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Risk Factors for Poorer Breast Cancer Outcomes in Residents of Remote Areas of Australia

  • Roder, David;Zorbas, Helen;Kollias, James;Pyke, Chris;Walters, David;Campbell, Ian;Taylor, Corey;Webster, Fleur
    • Asian Pacific Journal of Cancer Prevention
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    • v.14 no.1
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    • pp.547-552
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    • 2013
  • To investigate patient, cancer and treatment characteristics in females with breast cancer from more remote areas of Australia, to better understand reasons for their poorer outcomes, bi-variable and multivariable analyses were undertaken using the National Breast Cancer Audit database of the Society of Breast Surgeons of Australia and New Zealand. Results indicated that patients from more remote areas were more likely to be of lower socio-economic status and be treated in earlier diagnostic epochs and at inner regional and remote rather than major city centres. They were also more likely to be treated by low case load surgeons, although this finding was only of marginal statistical significance in multivariable analysis (p=0.074). Patients from more remote areas were less likely than those from major cities to be treated by breast conserving surgery, as opposed to mastectomy, and less likely to have adjuvant radiotherapy when having breast conserving surgery. They had a higher rate of adjuvant chemotherapy. Further monitoring will be important to determine whether breast conserving surgery and adjuvant radiotherapy utilization increase in rural patients following the introduction of regional cancer centres recently funded to improve service access in these areas.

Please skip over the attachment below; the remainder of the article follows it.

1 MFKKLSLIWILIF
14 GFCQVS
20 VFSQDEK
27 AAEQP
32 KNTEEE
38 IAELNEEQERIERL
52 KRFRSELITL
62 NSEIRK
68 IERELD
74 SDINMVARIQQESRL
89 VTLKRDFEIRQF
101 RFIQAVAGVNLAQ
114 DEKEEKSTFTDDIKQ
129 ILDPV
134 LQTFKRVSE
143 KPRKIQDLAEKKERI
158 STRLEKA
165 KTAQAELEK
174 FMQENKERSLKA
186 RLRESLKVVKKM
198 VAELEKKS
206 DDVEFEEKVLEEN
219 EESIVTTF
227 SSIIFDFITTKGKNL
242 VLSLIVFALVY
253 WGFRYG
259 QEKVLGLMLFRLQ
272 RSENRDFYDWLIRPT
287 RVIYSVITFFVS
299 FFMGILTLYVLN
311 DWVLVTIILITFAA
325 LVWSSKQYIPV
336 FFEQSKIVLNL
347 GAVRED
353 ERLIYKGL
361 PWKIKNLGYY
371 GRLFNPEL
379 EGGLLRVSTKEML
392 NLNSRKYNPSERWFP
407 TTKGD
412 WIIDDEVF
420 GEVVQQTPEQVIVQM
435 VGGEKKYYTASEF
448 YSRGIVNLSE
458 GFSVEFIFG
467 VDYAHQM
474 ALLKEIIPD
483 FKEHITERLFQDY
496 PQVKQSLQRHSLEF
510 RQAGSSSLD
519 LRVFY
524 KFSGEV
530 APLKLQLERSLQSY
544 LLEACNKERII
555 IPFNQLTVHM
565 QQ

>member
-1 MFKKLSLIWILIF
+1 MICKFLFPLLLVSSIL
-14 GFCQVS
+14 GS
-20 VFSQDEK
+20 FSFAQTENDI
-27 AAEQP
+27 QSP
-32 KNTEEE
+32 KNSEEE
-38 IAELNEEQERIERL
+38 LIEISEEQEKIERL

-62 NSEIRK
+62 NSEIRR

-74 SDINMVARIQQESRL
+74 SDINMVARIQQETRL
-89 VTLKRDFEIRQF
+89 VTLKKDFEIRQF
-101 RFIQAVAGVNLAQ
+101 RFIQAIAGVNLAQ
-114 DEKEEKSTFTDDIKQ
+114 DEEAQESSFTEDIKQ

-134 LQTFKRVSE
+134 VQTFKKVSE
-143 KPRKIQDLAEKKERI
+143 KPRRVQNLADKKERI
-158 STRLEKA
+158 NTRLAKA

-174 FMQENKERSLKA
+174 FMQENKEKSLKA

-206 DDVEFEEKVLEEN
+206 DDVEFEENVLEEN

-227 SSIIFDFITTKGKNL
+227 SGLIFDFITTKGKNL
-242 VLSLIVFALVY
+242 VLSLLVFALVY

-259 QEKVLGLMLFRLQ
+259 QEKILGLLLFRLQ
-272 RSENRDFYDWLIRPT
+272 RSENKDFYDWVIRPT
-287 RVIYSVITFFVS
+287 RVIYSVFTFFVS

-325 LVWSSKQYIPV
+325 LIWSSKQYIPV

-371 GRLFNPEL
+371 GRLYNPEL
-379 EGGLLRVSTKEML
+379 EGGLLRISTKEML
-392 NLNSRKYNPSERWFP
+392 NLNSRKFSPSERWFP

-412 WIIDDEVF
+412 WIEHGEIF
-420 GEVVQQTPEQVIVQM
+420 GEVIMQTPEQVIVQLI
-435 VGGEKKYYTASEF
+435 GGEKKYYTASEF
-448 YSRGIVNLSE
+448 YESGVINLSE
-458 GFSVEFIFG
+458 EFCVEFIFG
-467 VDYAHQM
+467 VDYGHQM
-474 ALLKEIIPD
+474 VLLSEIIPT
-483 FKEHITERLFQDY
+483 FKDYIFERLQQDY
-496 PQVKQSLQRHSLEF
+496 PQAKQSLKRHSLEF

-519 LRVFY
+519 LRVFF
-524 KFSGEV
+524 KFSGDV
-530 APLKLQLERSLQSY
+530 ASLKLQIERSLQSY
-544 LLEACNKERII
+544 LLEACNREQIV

Korean Children's Perception of English Language Acquisition and Cultural Adaptation in Australia

  • Park, Joo-Kyung
    • English Language & Literature Teaching
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    • v.13 no.4
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    • pp.127-152
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    • 2007